I’m going to take a break from trying to build cat trees for a bit to talk about how flexible the world will need you to be. Sometimes, you have to be prepared for your whole life to switch around and your focus devoted to a new topic. My current day job is to make sure life safety systems work correctly and will do what they need to the instant something happens. I knew things were going to get bad, and at sometime I was going to have to switch concentrations even if it would be in my off time.
After a few months of saving, I finally bought my first 3D printer, a Sovol 01.
A lot of printing groups have joined together to print personal protective equipment (PPE) for emergency personnel around the world. However, these groups weren’t really in my area, nor did they focus on more rural areas who don’t have the liquid funds to enter a price war for the necessary PPE. I knew this is where i needed to focus.
I contacted my dad who runs a local EMS service in a rural area around Atlanta, and asked if they needed any kind of PPE. They needed face shields, and 20 of them.
I started looking through all of the models available, and what was available in out local stores. Unfortunately, there isn’t really any elastic in our area, so that ruled out any designs that required any elastic bands, cords, or straps. This lead me to the 3D Verkstan model. This model was light, required no elastic, and would save on print time and plastic.
Now it was time to pick a material. First, I looked at PLA. PLA would be nice and light, save me in cost, and be flexible enough to go around any size head. However, PLA is not chemical resistant, can be very brittle, and doesn’t do well with UV exposure. I want these to be cleaned and reused, to that material won’t work.
The next material was ABS. ABS is chemical resistant, relatively flexible, and a good bit tougher than PLA. However, ABS requires a higher temperature from both the nozzle and print bed. Our house is being run cold to combat the temperature coming from 2 computers running 2 people telecommuting. I could order an enclosure to keep the heat in, but then I would have to wait several days for delivery. Time is important here, so lets see what can be printed ASAP.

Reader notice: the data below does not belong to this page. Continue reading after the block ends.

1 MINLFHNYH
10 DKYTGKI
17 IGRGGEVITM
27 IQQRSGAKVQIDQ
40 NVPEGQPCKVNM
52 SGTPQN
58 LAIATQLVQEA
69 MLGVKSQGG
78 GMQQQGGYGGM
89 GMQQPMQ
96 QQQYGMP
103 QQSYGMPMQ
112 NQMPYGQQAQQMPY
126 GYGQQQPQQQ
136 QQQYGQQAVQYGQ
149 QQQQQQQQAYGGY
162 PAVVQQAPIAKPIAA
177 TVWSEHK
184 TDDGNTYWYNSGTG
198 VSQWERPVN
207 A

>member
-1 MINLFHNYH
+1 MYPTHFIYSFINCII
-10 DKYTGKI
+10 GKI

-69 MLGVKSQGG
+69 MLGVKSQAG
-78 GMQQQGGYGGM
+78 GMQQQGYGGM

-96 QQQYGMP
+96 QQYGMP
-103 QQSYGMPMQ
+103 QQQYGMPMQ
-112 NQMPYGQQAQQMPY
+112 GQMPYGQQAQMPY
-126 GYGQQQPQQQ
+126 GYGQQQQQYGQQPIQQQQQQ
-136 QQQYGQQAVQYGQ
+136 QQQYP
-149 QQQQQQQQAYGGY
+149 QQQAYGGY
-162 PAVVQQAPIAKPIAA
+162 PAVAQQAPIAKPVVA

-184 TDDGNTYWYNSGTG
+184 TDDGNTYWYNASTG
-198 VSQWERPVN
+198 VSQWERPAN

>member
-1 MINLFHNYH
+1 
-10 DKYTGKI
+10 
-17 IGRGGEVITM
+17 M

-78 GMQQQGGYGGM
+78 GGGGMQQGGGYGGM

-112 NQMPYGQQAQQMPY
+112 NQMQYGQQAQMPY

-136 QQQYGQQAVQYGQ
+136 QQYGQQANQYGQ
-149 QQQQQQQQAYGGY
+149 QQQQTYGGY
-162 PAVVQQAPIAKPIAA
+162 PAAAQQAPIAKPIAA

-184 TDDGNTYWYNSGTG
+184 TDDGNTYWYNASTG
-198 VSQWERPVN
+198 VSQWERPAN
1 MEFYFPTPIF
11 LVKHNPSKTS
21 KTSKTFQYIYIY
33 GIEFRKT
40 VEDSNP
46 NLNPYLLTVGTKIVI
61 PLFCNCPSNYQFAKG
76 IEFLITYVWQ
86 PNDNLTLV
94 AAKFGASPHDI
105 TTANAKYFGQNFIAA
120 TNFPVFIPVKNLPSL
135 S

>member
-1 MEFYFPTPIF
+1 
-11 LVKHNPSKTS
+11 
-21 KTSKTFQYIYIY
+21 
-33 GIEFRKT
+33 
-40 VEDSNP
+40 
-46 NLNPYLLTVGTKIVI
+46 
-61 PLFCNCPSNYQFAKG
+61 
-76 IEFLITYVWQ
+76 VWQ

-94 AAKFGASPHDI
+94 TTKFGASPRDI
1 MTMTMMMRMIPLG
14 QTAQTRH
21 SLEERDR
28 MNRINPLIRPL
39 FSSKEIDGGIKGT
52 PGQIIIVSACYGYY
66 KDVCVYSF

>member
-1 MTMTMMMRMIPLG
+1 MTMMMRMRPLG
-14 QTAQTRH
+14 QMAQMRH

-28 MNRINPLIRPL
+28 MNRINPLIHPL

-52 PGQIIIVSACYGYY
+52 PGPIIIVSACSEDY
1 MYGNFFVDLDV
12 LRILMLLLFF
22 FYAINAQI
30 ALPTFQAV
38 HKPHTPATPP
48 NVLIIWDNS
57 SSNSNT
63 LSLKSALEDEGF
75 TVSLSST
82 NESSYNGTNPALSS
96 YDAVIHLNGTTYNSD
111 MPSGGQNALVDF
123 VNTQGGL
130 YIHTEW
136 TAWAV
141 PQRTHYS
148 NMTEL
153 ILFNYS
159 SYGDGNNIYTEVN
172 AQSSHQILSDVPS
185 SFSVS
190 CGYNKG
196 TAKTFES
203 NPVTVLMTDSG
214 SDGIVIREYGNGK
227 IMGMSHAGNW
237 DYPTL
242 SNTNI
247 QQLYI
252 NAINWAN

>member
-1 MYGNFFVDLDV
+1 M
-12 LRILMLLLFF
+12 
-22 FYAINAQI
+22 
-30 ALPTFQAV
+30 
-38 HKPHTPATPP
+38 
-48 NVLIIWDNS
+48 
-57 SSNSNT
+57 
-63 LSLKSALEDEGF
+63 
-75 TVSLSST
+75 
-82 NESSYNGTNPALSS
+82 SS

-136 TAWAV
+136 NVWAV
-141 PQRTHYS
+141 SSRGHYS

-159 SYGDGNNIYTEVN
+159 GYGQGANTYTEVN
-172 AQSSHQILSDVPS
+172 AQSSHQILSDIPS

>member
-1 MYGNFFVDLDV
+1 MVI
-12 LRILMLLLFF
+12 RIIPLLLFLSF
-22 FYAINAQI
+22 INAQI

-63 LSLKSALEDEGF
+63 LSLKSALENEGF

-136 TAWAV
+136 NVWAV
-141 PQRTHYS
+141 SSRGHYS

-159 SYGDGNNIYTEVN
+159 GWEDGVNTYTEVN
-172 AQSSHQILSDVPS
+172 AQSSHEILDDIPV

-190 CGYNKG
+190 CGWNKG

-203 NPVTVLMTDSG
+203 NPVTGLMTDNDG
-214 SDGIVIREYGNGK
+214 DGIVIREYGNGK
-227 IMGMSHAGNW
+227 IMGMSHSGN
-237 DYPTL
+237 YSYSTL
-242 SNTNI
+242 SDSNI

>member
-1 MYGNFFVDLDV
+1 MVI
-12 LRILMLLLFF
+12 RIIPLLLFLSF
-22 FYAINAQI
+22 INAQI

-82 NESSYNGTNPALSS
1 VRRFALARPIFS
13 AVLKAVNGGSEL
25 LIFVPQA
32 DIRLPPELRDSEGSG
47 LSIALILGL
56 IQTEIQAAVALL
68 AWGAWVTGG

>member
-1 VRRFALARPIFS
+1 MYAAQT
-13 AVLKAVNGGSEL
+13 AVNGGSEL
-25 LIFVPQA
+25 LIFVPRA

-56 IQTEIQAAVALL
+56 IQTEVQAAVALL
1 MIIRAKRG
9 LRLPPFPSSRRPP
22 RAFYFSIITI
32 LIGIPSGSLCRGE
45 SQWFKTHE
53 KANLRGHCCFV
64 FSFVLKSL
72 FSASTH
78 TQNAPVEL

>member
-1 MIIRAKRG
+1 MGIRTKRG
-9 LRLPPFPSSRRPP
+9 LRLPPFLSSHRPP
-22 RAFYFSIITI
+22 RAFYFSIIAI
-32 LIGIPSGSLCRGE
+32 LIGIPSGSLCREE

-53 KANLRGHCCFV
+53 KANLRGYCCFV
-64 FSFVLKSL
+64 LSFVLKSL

Since we need a lower-temperature but chemical resistant material, the next choice is PETG. This plastic prints at a lower temperature than ABS, but stills has the great qualities of both ABS and PLA. The biggest downside is that it doesn’t do well with UV exposure. However, the time in UV light is minimal for this use application.
Once I got the plastic and the printer together, it was time for a test print in order to dial in the settings. My first print with the PETG is an XYZ cube. Reviewing the manufacturer’s recommended settings on the spool, I used a nozzle temperature of 240°C and a bed temperature of 80°C.
When printing the inner portions of the cube, the plastic looked like it was leaving strings behind. This means that the nozzle temperature is too high. I lowered the nozzle temperature to 235°C, and that greatly reduced the stringing. Now it was time to print the first model.
Even though there is still stringing, it can be easily removed by pulling them off when the part is fully cooled. Now that this test looks good, we can start printing more. For the transparent sheet that makes up the actual shield, you can use either transparency sheets, or clear document covers. I had bought a pack of 100 transparency sheets from our local office supply store.
If you want to join the effort in providing 3D printed PPE, please use the “Get in Touch” button on the About page. At the time I’m writing this article, the Georgia Emergency Management Agency (GEMA) is noting the difficulties of optaining PPE, especially for the more rural areas of Georgia. The help is needed now more than ever. https://www.gwinnettdailypost.com/local/obtaining-ppe-continues-to-be-a-struggle-in-georgia/article_5080975e-8013-11ea-b24e-97662101a1a4.html
If you want to know more about 3D printed PPE and other medical devices, you can use the following link for FDA guidelines: https://www.fda.gov/medical-devices/products-and-medical-procedures/3d-printing-medical-devices
For more information on the 3D Verkstan face shield, please use the following link to their information page: https://3dverkstan.se/protective-visor/protective-visor-versions/